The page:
London | Britain should join air strikes against the Islamic State group in Syria and should not sub-contract its security to allies, Prime Minister David Cameron said today in a written statement to MPs. I believe that we should now take the decision to extend British air strikes against ISIL into Syria, he wrote, ahead of a speech in parliament where he will formally argue his case for war.
Cameron said that it was in Britain’s national security interests to strike IS jihadists and deny them a safe haven in Syria, arguing that the burden should not fall only on Britain’s allies. It is wrong for the United Kingdom to sub-contract its security to other countries, he said. We have to deny a safe haven for ISIL in Syria.
The longer ISIL is allowed to grow in Syria, the greater the threat it will pose, he added, using another name for IS. Cameron is expected to call a vote in parliament on the issue before recess begins on December 17. He has stepped up pressure for MPs to back joining air strikes in Syria after IS claimed responsibility for the November 13 attacks in Paris, which killed 130 people.
Cameron on Monday visited Paris, where he met President Francois Hollande and paid tribute outside the Bataclan concert venue, where 90 people were killed. I firmly support the action President Hollande has taken to strike ISIL in Syria, Cameron said after talks in Paris. It’s my firm conviction that Britain should do so too.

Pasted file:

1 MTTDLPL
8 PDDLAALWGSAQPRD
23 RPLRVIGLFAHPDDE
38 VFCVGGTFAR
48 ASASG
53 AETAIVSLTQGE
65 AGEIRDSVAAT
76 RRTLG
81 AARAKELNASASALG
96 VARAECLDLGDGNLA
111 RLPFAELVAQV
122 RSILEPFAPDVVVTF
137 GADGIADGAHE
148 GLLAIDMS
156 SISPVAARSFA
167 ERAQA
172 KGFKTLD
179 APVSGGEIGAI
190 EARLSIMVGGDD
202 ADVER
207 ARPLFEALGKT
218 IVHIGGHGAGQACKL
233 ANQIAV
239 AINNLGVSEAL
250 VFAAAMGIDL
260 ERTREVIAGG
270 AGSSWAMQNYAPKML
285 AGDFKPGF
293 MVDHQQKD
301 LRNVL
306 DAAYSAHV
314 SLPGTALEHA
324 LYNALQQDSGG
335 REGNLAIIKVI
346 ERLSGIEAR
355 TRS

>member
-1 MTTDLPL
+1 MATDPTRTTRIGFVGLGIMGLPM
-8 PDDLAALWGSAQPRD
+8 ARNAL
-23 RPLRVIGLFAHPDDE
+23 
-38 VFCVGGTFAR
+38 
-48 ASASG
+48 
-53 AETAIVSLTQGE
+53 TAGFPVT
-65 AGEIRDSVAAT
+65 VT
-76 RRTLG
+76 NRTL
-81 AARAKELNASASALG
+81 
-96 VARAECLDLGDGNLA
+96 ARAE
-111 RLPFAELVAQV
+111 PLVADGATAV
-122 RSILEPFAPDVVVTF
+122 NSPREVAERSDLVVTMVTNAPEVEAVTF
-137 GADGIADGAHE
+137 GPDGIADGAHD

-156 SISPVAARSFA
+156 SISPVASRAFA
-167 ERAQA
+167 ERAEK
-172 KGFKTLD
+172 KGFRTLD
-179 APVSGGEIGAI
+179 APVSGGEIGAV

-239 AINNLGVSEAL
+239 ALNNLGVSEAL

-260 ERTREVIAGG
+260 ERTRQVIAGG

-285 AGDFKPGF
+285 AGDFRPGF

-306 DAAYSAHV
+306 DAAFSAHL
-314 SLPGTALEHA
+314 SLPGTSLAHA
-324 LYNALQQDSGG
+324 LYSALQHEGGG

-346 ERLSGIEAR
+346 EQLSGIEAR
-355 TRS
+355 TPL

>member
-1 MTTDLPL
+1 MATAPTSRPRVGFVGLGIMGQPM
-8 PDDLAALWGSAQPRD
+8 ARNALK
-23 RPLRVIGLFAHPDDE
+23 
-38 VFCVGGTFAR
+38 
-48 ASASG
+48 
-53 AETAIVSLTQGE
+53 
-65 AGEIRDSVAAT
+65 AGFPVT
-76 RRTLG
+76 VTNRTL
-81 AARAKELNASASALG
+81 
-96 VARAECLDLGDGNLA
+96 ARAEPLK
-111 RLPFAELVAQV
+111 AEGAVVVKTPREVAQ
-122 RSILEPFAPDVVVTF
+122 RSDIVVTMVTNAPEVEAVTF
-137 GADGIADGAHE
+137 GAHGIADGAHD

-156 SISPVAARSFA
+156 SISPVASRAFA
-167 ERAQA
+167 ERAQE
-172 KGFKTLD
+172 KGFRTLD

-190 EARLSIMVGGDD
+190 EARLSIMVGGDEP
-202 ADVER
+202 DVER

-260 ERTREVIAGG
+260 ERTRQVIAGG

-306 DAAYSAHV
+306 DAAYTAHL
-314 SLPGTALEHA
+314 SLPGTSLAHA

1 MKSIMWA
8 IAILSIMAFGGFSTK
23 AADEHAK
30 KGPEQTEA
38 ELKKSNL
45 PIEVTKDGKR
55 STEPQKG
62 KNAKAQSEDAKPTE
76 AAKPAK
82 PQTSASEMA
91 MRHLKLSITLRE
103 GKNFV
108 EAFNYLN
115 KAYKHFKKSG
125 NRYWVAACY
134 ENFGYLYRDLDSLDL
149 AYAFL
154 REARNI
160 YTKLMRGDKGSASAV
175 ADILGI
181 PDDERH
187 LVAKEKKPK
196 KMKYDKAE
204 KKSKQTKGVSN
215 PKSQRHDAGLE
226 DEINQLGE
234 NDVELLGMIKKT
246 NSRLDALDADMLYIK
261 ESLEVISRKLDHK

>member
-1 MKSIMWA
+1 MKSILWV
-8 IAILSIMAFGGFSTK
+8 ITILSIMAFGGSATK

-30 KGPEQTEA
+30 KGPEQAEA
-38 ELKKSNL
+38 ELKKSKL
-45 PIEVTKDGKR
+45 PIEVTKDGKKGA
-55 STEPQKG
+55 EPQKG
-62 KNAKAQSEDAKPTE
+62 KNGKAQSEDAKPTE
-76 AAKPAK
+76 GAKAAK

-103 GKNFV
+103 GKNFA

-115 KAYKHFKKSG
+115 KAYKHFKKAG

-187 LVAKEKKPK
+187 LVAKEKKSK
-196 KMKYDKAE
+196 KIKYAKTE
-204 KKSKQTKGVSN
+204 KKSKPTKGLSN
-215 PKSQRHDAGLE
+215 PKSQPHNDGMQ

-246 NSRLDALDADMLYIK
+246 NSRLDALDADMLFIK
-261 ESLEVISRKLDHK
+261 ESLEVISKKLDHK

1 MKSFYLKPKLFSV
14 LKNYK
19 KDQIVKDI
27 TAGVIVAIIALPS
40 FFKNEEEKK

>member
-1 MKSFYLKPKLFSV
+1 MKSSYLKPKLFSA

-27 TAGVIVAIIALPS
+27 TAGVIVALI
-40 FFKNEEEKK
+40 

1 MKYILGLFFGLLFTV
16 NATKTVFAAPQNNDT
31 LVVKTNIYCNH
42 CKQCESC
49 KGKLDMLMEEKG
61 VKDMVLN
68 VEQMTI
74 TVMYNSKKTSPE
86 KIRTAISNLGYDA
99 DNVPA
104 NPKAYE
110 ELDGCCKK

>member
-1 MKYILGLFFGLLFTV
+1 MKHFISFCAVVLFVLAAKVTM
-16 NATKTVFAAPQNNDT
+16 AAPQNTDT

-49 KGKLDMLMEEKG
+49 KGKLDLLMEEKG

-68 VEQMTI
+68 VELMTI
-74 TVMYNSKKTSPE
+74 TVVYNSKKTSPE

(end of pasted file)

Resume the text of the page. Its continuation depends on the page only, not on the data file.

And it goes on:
While British forces are taking part in air strikes on IS targets in Iraq, they are not involved in the US-led coalition targeting Syria due to resistance from opposition parties still mindful of previous unpopular interventions in Iraq and Afghanistan.
Labour’s anti-war leader Jeremy Corbyn is against any military action but Cameron appears increasingly confident he can get enough support from Labour MPs to pass the vote, particularly after last week’s UN Security Council resolution authorising countries to take all necessary measures against IS.
A Times/YouGov opinion poll last week found that 58 percent of people would approve of Britain joining air strikes in Syria, compared to 22 percent against. Reports suggest the government could call a vote on the issue next week. Cameron on Monday only said that the vote could come in the coming days and weeks.
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